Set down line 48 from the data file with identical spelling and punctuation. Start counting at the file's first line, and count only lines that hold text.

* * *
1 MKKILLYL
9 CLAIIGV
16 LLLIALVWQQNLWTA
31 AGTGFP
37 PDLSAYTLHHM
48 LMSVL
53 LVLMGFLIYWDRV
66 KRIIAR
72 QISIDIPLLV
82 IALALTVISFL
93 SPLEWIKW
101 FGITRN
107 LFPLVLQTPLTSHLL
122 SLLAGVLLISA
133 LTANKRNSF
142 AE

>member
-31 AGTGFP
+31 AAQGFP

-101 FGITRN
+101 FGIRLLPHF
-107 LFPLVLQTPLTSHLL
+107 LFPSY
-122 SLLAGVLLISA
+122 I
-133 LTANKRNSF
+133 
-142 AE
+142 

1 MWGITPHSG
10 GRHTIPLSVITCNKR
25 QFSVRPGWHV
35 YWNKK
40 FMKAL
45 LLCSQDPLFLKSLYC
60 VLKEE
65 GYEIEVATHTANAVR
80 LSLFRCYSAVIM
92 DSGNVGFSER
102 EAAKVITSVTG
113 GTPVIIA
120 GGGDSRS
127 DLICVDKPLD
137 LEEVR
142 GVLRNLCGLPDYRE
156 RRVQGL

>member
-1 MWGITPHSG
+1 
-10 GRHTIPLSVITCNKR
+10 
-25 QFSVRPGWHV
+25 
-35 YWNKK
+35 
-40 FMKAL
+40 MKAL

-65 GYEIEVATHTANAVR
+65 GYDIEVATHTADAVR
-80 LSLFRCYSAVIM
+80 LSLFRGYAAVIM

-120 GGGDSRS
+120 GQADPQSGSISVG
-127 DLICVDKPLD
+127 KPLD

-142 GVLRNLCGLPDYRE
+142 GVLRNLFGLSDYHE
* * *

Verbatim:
-1 MWGITPHSG